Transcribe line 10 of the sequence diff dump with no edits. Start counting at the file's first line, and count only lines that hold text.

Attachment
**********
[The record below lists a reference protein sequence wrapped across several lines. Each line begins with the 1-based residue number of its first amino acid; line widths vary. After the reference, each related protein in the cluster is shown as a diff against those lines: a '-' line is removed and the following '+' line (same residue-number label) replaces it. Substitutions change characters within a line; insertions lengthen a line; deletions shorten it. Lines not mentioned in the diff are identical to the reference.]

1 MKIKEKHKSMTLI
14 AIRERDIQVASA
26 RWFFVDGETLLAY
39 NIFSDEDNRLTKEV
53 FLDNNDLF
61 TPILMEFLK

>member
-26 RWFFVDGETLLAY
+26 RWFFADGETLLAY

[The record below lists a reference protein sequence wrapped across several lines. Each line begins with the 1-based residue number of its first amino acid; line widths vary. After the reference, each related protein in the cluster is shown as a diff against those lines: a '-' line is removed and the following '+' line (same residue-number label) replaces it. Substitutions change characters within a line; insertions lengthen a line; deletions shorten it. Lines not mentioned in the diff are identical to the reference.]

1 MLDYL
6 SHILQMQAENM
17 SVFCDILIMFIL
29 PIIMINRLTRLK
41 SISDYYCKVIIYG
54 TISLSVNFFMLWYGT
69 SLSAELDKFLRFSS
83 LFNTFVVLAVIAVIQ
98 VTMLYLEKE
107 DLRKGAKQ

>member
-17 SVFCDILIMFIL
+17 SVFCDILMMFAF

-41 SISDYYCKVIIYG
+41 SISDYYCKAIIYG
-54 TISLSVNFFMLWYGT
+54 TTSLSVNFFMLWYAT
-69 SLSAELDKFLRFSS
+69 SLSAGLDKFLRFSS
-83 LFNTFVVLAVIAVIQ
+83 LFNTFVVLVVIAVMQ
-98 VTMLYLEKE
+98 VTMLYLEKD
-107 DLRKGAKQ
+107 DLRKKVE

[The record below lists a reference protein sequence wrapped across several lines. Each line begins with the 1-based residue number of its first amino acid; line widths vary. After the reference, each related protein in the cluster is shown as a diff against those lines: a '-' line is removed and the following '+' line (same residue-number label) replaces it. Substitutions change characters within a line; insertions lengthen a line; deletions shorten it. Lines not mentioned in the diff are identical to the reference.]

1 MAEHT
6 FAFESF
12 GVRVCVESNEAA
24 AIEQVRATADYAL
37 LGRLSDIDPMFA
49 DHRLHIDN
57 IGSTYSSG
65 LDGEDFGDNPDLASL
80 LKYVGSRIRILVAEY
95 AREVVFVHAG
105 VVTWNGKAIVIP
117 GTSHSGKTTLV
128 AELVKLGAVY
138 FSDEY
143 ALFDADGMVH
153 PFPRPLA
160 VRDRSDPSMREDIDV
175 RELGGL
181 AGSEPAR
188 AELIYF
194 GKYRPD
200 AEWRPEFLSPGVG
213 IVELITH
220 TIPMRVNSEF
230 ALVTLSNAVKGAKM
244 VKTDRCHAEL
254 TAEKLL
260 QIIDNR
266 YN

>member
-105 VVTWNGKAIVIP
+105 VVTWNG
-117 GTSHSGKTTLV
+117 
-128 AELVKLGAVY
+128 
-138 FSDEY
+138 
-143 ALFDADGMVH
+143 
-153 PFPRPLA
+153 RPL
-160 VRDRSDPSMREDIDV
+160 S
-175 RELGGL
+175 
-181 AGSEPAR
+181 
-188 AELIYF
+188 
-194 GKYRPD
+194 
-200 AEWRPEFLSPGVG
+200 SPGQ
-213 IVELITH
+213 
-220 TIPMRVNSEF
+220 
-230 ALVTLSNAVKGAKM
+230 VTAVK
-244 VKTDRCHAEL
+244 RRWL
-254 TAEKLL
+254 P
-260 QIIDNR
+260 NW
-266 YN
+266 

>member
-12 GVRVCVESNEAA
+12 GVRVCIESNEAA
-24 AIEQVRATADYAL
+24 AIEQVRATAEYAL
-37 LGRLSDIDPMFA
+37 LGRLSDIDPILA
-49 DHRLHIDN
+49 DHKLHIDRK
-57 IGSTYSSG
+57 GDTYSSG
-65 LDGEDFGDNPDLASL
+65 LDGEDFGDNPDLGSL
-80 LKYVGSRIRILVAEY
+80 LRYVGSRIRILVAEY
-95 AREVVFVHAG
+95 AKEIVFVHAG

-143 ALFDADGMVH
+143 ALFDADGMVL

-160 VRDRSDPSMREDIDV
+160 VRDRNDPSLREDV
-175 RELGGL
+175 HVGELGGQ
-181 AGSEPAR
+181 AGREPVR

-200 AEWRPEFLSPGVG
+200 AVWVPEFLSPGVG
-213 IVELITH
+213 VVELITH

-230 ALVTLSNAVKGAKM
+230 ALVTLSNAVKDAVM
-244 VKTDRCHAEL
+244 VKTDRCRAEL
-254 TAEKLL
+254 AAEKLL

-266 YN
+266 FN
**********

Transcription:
+26 RWFFADGETLLAY